US 20050062494 A1
A stall detection circuit and method for a stepper motor. The circuit has an H-bridge configuration with an additional circuit pathway to ground being connected at a point between two center windings. During the transition between step sequences, the circuit employs a monitoring phase in which the previously active low side driver is turned off such that current passes through only the first winding and then is diverted to ground via the additional pathway. While the phase voltage is thus momentarily extinguished, the second coil is used to monitor the motor's back EMF, from which it can be determined whether the rotor is in a normal running mode, a stall, or a reverse condition.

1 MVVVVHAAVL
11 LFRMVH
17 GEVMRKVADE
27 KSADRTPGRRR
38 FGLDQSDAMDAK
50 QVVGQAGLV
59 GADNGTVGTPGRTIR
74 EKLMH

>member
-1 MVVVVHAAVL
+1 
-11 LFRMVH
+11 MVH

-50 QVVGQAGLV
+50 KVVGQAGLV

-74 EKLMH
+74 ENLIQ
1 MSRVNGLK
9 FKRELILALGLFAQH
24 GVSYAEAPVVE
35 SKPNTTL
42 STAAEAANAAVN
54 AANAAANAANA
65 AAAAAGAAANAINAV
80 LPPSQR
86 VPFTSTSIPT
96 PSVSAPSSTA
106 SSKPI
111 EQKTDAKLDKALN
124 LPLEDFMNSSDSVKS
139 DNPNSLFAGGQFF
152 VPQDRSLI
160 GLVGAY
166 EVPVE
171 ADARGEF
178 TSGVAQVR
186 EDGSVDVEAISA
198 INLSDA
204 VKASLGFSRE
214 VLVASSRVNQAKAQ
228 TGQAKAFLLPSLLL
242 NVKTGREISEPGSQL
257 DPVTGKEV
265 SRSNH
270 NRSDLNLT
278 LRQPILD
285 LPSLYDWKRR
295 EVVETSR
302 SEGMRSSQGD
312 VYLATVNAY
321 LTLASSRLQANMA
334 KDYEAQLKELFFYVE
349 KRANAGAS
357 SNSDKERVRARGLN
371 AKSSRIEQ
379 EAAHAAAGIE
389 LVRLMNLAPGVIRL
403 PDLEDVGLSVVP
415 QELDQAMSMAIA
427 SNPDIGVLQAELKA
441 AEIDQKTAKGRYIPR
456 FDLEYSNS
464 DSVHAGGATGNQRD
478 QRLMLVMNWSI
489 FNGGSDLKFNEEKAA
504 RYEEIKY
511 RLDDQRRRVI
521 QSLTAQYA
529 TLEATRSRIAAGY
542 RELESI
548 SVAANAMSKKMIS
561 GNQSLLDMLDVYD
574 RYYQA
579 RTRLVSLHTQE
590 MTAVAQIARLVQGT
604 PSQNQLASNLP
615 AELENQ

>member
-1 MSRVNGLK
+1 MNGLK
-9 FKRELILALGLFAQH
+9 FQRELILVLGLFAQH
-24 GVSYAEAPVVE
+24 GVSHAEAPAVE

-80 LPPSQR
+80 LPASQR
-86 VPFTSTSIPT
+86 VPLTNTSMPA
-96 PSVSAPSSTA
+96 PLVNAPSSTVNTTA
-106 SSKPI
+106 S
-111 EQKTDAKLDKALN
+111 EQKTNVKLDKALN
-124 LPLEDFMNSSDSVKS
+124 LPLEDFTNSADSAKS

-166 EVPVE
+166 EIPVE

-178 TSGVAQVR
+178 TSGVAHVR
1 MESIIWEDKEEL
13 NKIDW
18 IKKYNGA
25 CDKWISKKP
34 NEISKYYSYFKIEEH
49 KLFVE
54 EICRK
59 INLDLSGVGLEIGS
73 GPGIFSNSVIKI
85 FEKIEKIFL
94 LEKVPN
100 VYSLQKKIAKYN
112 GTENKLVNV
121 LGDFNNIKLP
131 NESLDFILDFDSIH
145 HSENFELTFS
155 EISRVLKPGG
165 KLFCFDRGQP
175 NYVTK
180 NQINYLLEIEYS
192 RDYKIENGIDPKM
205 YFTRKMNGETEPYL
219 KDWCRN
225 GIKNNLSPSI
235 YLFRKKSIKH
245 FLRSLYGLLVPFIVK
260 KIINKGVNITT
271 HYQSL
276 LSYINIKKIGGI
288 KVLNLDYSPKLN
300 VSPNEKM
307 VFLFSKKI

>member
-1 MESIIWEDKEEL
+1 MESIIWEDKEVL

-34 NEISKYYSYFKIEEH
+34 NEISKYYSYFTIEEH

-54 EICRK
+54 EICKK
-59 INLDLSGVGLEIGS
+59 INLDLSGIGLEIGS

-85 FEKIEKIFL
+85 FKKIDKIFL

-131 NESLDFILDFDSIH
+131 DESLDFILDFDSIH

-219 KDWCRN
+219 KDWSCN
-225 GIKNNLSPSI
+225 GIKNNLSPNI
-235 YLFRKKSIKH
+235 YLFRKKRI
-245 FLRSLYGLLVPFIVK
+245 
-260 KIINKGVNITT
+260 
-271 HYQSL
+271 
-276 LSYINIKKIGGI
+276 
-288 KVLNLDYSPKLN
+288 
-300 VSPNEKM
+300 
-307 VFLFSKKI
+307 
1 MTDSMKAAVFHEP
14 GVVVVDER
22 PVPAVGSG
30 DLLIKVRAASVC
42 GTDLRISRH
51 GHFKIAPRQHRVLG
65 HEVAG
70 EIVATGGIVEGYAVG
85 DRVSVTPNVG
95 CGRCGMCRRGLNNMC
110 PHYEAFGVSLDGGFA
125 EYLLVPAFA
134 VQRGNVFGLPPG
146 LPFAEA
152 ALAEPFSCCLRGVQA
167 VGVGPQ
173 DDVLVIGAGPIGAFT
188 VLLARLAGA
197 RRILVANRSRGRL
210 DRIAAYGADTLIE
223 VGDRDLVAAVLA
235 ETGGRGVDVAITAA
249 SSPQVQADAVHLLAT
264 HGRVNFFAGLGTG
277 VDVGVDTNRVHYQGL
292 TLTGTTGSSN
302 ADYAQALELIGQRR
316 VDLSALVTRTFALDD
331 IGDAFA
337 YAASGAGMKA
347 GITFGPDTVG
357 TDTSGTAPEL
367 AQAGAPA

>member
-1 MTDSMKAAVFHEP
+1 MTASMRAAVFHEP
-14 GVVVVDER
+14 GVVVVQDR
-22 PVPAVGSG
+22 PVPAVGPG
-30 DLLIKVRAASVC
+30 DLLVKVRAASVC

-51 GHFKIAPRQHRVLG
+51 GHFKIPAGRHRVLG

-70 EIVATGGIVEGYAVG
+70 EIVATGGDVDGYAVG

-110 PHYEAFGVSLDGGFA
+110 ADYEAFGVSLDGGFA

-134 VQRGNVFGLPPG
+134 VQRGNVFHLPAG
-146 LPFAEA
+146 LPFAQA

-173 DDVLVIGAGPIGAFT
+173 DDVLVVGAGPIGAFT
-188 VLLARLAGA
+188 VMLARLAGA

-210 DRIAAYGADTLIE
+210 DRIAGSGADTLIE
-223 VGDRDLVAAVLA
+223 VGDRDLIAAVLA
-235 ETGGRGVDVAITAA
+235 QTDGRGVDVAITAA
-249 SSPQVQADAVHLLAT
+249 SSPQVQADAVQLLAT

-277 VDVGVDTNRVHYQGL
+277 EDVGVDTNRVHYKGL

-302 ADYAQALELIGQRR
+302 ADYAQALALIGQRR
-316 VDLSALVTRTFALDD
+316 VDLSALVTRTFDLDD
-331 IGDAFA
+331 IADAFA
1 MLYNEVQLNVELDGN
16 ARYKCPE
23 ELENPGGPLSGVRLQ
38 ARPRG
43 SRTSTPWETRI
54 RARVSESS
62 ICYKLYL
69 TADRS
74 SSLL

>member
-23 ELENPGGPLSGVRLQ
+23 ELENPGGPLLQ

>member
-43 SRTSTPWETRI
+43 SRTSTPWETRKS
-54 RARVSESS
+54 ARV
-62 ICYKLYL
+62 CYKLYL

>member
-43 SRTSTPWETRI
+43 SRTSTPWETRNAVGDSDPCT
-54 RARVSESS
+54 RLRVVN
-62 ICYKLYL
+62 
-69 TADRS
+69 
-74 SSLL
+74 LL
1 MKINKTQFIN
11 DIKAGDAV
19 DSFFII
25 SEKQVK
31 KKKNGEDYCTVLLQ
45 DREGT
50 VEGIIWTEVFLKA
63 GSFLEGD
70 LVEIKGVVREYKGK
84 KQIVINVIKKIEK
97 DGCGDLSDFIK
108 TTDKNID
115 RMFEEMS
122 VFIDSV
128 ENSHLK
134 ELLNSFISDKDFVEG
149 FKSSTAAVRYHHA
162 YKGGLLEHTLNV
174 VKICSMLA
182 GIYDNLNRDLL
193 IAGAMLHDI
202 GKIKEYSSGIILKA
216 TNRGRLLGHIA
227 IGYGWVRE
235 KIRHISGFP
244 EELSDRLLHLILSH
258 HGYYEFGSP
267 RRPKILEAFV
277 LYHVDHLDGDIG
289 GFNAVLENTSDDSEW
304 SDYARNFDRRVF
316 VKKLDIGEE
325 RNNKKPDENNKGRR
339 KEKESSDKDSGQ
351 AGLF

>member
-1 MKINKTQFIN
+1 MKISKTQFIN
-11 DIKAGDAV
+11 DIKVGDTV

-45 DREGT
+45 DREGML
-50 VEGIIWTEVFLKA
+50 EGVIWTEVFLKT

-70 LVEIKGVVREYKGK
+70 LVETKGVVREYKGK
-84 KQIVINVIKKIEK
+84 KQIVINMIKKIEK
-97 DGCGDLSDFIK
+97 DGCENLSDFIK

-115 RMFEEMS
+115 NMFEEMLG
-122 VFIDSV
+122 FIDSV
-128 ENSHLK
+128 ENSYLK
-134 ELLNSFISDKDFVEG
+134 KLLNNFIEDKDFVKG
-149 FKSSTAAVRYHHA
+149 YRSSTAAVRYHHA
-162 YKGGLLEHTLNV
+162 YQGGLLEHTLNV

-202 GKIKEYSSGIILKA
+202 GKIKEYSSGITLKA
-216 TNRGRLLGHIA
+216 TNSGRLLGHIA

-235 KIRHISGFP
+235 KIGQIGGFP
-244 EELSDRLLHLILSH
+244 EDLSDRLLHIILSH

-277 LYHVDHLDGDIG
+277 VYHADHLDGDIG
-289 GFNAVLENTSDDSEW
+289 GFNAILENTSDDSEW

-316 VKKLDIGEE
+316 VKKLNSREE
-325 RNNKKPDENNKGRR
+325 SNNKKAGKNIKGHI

1. A stall detection circuit for a stepper motor, said circuit having an H-bridge construction in which current alternatingly flows from a first switch through first and second coils to a fourth switch, and then from a second switch through the second and first coils to a third switch, said stall detection circuit comprising an additional circuit pathway from ground to a point between the first and second coils, said additional circuit pathway conveying current away from the second coil during a monitoring phase between step sequences when the first switch is closed and the fourth switch is open, said second coil during said monitoring phase detecting the back electromotive force generated by the motor in order to determine rotor condition.
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3. The stall detection circuit as set forth in